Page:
The Mediterranean diet is one of the most researched dietary patterns, and certainly one of the most talked about.
It was originally described in 1960 when researchers found that a dietary pattern from a specific region in the Mediterranean was associated with lower rates of chronic diseases and longer lifespans.1 This has since been backed up by a considerable amount of research, and the Mediterranean diet continues to this day to be associated with improved health and longer life.
What is the Mediterranean diet?
The Mediterranean diet includes:
- An emphasis on fresh, seasonal and minimally processed plant foods including fruit, vegetables, whole grain breads and other cereals, beans, nuts and seeds
- A high intake of foods with healthy fats, such as olive oil, avocado, nuts, seeds, seafood and oily fish, such as salmon and sardines
- A moderate intake of dairy products
- Low to moderate intake of poultry and eggs and a low intake of red meat
- Moderate alcohol intake consumed as wine with meals.
The Mediterranean diet also includes regular physical activity and shared meals, which are important for mental and social wellbeing as well as physical health.
What are the benefits of a Mediterranean diet?
Improved heart health
In a study of 75,000 women tracked over 20 years, the Mediterranean diet was found to lower the risk of coronary heart disease by 29 per cent.1 Another review found that people who followed the Mediterranean diet closely decreased their risk of cardiovascular disease by 20–25 per cent compared to people who did not.2
The Mediterranean diet can reduce the risk of developing type 2 diabetes. In long-term studies, following the Mediterranean diet has been shown to lower the incidence of type 2 diabetes by 49 per cent in men and 69 per cent in women. The Mediterranean diet has also been shown to help with achieving control of blood glucose levels in people with existing diabetes.
Adherence to the Mediterranean diet long term has been shown to reduce the risk of several cancers, including breast, colorectal, respiratory tract, gastric, bladder, liver, and head and neck cancers.1 There is also a higher chance of survival from cancer among those who follow the Mediterranean diet. This does not mean that the diet is a cure for cancer – but it can reduce the risk of cancer and improve survival with conventional treatment.
Other health benefits
There are many other known benefits to the Mediterranean diet for health and wellbeing, and many more that we are still learning about. Known benefits include reduced risk of cognitive decline including Alzheimer’s and dementia, reduced blood pressure, lower cholesterol, and increased life expectancy.1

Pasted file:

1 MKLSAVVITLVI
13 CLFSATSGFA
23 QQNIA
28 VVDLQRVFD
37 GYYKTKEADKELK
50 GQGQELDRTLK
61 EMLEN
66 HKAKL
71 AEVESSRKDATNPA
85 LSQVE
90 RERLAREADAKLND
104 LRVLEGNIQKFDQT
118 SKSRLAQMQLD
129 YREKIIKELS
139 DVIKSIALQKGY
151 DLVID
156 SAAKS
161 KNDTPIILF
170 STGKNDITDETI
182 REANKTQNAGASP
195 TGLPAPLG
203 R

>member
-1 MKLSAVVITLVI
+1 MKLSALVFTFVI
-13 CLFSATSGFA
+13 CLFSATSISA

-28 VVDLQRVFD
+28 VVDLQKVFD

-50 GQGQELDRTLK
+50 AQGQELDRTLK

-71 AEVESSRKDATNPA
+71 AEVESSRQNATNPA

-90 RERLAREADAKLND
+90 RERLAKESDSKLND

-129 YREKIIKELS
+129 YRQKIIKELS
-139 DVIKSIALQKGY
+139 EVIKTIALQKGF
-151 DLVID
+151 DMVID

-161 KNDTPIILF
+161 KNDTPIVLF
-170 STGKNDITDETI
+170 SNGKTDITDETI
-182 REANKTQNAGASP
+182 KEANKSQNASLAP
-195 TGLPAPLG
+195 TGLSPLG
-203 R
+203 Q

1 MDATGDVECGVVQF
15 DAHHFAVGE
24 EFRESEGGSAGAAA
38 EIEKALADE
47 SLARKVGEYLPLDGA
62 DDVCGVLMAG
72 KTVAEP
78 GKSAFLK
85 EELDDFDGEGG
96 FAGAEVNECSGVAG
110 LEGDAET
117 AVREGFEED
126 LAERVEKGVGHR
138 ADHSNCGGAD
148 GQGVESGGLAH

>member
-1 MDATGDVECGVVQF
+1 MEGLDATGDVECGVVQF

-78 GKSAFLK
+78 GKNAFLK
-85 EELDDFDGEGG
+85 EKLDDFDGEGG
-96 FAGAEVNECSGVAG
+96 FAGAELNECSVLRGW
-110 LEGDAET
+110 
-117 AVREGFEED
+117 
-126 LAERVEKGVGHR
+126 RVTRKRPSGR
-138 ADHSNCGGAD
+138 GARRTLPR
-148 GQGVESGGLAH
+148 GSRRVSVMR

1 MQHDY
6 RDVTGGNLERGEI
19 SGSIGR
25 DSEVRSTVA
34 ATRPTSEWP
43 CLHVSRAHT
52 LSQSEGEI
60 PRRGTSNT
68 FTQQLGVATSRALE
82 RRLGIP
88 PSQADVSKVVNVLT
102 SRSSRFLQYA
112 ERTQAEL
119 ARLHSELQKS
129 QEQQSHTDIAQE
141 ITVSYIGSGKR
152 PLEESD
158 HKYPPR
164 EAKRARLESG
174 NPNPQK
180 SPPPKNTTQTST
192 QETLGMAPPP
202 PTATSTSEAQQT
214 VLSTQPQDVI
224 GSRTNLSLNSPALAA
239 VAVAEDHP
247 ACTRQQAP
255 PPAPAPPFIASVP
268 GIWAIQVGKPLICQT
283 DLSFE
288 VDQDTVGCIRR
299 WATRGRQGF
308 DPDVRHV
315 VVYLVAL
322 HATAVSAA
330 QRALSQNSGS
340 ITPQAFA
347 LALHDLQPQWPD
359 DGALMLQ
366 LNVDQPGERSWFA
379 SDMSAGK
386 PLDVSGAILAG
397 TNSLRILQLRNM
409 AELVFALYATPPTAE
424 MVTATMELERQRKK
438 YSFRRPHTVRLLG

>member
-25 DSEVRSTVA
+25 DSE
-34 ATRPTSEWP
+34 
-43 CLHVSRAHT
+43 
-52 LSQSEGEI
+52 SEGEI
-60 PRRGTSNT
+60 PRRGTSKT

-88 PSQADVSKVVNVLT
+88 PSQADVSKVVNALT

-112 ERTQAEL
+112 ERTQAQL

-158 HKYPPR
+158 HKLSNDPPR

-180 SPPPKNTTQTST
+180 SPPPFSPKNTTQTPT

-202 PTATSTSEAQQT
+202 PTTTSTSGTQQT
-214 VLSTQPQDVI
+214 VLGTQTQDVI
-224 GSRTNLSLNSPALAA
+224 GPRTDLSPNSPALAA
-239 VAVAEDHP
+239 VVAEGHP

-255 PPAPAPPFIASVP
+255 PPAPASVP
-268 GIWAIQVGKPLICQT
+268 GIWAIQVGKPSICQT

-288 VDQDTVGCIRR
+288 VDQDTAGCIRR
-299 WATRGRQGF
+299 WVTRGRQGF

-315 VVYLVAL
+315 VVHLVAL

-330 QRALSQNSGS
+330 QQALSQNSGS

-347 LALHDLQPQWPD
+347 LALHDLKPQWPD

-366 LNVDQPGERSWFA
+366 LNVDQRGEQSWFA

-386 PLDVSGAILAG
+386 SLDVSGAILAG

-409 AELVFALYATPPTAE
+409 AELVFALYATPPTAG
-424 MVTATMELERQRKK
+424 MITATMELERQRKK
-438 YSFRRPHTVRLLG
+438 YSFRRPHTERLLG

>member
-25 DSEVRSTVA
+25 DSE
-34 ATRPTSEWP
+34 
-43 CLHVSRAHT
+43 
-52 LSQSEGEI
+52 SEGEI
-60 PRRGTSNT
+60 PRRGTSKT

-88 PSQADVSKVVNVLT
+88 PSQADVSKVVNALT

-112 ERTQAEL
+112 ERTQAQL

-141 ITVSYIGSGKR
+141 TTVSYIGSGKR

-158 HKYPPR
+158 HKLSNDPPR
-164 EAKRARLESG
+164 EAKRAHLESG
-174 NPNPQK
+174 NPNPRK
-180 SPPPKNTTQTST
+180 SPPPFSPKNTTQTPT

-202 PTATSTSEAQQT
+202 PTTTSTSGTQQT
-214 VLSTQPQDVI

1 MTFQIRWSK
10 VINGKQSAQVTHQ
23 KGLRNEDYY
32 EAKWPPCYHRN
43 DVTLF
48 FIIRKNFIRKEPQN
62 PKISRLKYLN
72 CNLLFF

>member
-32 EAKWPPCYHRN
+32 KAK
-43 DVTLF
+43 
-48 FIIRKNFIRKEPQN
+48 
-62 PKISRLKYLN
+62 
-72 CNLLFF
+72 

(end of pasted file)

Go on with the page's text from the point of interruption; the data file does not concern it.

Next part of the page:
Things to keep in mind about the Mediterranean diet
Because of the emphasis on fresh, seasonal produce and minimally processed foods, the Mediterranean diet may mean a bit of extra planning and organisation if this isn’t something you usually do. This may be challenging for people with limited cooking skills or time for prepping and cooking food from scratch.
The benefits of the diet come from a combination of factors in the overall dietary pattern rather than any one component.3 For example, adding just one thing such as a handful of nuts every day won’t reduce the risks of chronic disease to the extent described above. However, this doesn’t mean giving up on it altogether. Studies that use a score for how much someone is following the Mediterranean diet have found improvements in health outcomes for as little as two points higher in the scores,1 meaning a couple of small changes may make a positive difference, even if the full benefits aren’t achieved.
Easy ways to incorporate the Mediterranean diet into your life
Getting some benefit from the Mediterranean diet doesn’t have to mean making a huge overhaul to your diet and doing all your meals from scratch with fancy recipes. Try these simple tips.
- Swap out cooking fats such as butter or margarine for olive oil.
- Choose whole foods for snacks, such as fresh fruit, yoghurt, nuts, seeds, trail mixes and vegetables.
- Choose to include fresh fruit with, or instead of, sweet desserts.
- Include fish or seafood at least twice a week, and limit red meat to a few times per month.
- Swap out white bread or pasta to a whole meal or wholegrain variety.
- Use fresh herbs or spices instead of salt in cooking.
- Add some extra veggies to your meals, such as salad ingredients on a sandwich, or as a side with dinner.
- Experiment with vegetarian options to increase your intake of plant foods.
- Stock up on canned legumes and experiment with different ways of using them. Legumes are incredibly versatile, for example swapping mince to lentils in a bolognaise or beans in tacos, or you can include chickpeas in a salad or a curry.
- Add some nuts or seeds to salads, use nuts in a stir-fry, or sprinkle them onto a breakfast cereal or muesli.
About the author
The Healthy Eating Hub
This article was written by an Accredited Practicing Dietitian from The Healthy Eating Hub. The Healthy Eating Hub is a team of university-qualified nutritionists and dietitians who are passionate about helping people develop long term healthy eating habits through offering evidence-based and practical nutrition advice that people can put into practice straight away.